This thesis is devoted to the numerical investigation of mixing and non- premixed combustion of cryogenic propellants at supercritical pressures. These severe conditions are commonly encountered in high pressure combustion chambers, such as those of liquid-fueled rocket engines (LRE), and lead to significant deviations from the ideal gas thermodynamic behavior of the reacting mixtures. The non-premixed laminar flame structure of liquid oxygen (LOx) and methane or liquid natural gas (LNG) mixtures, a recently proposed LRE propellants com- bination, is investigated by means of a general fluid unsteady flamelet solver. Real gas effects are analyzed on prototypical unsteady flame phenomena such as autoignition and re-ignition/quenching caused by strain perturbations. Such effects influence different flame regions depending on pressure, as well as the critical strain values that a laminar flame can sustain before quenching occurs. Moreover the flame structure is also influenced by the composition of the LNG, in particular the early stage soot precursors production and oxidation. In order to shed light on real gas mixing, a low-Mach approximation for real gas reacting mixtures is presented. A single species non-reacting real gas model is implemented in a highly scalable spectral element computational fluid dynamic (CFD) code with state of the art thermodynamic and transport properties. Transcritical and supercritical planar temporal jets, are chosen as representative test cases for investigating high-pressure mixing by means of direct numerical simulations. The pseudo-boiling phenomenon, occurring in transcritical flows, significantly influences the jet development, mitigating the development of shear layer instabilities and leading to a liquid-like jet break-up. Moreover pseudo-boiling is confined in a narrow spatial region suggesting particular care in the turbulent combustion modeling of non-premixed flames when transcritical thermodynamic conditions are encountered. The results of the present thesis, its physical insights as well as the modeling considerations involved, can be of support in the development of future CFD tools capable of simulating real engine operative conditions and configurations.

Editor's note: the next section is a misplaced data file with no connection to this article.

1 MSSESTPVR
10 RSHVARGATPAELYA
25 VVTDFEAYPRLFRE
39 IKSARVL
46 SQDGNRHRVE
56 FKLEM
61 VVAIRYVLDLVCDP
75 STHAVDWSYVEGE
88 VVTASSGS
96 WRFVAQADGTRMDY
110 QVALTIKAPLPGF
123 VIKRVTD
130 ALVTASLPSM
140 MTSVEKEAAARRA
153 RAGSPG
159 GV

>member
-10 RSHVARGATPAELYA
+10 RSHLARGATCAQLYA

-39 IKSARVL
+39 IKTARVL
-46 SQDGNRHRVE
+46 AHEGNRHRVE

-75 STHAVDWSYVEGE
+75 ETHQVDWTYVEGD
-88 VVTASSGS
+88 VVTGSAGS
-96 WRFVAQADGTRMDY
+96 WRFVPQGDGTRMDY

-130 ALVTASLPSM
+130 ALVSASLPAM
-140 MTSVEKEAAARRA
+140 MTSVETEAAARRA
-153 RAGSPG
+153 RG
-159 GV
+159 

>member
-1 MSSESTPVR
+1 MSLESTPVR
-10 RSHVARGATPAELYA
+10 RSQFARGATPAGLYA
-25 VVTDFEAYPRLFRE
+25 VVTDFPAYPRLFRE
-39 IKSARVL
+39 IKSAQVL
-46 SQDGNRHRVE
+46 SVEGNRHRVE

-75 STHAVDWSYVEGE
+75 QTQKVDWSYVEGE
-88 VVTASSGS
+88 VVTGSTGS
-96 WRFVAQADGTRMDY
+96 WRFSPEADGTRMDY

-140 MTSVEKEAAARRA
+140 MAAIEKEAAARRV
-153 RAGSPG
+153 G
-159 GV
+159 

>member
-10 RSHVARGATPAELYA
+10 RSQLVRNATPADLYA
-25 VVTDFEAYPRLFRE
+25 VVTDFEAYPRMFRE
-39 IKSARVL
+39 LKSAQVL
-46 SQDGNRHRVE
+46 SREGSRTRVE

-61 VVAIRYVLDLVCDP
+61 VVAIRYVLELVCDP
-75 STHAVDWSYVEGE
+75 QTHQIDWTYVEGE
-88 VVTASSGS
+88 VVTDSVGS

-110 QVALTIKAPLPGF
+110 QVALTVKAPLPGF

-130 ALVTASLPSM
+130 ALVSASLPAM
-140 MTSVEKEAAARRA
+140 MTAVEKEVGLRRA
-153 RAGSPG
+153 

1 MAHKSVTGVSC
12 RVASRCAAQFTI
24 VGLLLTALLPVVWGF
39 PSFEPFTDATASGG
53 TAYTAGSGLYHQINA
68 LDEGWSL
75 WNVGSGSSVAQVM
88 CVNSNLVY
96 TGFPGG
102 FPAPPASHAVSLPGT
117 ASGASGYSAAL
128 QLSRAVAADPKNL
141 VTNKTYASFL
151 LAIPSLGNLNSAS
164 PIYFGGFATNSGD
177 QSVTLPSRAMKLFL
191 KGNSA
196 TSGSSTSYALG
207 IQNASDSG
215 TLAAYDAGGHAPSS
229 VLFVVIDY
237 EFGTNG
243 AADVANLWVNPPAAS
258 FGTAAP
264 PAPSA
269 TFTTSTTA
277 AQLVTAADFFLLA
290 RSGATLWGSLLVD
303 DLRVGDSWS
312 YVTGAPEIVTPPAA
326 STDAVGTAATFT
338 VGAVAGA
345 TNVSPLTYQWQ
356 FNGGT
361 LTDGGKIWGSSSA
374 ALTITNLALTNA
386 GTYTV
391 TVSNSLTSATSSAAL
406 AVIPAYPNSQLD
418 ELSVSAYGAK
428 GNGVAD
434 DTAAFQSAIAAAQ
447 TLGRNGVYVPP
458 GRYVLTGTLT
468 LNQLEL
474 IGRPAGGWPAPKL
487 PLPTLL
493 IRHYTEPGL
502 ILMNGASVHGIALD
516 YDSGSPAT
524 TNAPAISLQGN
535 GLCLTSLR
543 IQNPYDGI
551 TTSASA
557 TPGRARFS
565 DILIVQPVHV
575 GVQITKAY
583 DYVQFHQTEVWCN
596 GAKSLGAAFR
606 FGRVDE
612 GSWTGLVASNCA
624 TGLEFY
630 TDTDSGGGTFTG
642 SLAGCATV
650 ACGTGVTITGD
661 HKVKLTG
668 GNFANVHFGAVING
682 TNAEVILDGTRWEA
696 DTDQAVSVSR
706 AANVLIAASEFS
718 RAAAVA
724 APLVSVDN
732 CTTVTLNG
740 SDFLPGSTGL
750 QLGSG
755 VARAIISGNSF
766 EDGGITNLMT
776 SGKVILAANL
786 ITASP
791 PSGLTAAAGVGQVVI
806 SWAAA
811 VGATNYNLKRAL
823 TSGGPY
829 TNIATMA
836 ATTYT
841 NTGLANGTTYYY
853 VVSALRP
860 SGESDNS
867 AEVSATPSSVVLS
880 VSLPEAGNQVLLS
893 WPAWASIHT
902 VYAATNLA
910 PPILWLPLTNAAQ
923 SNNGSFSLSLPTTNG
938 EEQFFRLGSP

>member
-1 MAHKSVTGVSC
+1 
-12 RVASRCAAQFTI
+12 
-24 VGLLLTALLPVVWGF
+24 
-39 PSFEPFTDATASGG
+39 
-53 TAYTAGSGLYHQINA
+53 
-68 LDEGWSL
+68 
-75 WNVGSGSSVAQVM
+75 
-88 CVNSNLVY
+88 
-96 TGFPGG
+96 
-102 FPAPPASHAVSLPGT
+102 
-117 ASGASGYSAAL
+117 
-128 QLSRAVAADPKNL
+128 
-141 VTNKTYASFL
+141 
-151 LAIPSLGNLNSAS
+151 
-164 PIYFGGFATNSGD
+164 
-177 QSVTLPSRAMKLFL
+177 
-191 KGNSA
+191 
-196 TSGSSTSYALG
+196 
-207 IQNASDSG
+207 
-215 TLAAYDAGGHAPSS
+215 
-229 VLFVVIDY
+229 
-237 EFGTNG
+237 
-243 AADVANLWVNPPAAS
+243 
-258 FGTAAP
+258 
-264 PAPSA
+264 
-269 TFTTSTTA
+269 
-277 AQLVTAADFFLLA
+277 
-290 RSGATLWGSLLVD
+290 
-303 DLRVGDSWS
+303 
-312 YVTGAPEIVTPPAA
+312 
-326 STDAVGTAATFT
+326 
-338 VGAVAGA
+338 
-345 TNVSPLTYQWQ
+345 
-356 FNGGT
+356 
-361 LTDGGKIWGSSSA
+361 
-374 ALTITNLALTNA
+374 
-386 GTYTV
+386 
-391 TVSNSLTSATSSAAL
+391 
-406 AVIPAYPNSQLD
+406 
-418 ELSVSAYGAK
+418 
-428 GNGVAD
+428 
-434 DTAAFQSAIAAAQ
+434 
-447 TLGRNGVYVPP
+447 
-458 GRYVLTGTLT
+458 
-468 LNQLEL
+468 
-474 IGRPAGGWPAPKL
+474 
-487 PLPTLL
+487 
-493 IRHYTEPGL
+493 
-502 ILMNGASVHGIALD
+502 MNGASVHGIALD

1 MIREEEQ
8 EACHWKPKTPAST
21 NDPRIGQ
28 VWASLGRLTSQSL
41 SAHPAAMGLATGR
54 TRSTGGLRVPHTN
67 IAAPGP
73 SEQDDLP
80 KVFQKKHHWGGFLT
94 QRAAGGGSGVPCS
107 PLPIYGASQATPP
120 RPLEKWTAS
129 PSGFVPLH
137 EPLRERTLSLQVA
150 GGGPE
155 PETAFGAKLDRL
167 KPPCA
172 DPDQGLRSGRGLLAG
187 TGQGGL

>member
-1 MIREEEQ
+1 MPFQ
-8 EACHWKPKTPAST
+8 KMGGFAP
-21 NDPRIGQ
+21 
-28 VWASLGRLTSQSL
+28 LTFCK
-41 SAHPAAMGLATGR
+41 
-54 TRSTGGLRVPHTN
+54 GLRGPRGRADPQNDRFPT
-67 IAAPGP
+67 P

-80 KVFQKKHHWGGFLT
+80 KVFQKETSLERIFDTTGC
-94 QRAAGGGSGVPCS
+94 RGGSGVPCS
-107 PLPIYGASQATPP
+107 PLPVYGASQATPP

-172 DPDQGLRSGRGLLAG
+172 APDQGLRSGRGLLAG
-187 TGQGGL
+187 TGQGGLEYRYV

Mixing and non-premixed combustion at supercritical pressures

LAPENNA, PASQUALE EDUARDO
2017-02-22

Abstract

This thesis is devoted to the numerical investigation of mixing and non- premixed combustion of cryogenic propellants at supercritical pressures. These severe conditions are commonly encountered in high pressure combustion chambers, such as those of liquid-fueled rocket engines (LRE), and lead to significant deviations from the ideal gas thermodynamic behavior of the reacting mixtures. The non-premixed laminar flame structure of liquid oxygen (LOx) and methane or liquid natural gas (LNG) mixtures, a recently proposed LRE propellants com- bination, is investigated by means of a general fluid unsteady flamelet solver. Real gas effects are analyzed on prototypical unsteady flame phenomena such as autoignition and re-ignition/quenching caused by strain perturbations. Such effects influence different flame regions depending on pressure, as well as the critical strain values that a laminar flame can sustain before quenching occurs. Moreover the flame structure is also influenced by the composition of the LNG, in particular the early stage soot precursors production and oxidation. In order to shed light on real gas mixing, a low-Mach approximation for real gas reacting mixtures is presented. A single species non-reacting real gas model is implemented in a highly scalable spectral element computational fluid dynamic (CFD) code with state of the art thermodynamic and transport properties. Transcritical and supercritical planar temporal jets, are chosen as representative test cases for investigating high-pressure mixing by means of direct numerical simulations. The pseudo-boiling phenomenon, occurring in transcritical flows, significantly influences the jet development, mitigating the development of shear layer instabilities and leading to a liquid-like jet break-up. Moreover pseudo-boiling is confined in a narrow spatial region suggesting particular care in the turbulent combustion modeling of non-premixed flames when transcritical thermodynamic conditions are encountered. The results of the present thesis, its physical insights as well as the modeling considerations involved, can be of support in the development of future CFD tools capable of simulating real engine operative conditions and configurations.
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Utilizza questo identificativo per citare o creare un link a questo documento: http://hdl.handle.net/11573/953395
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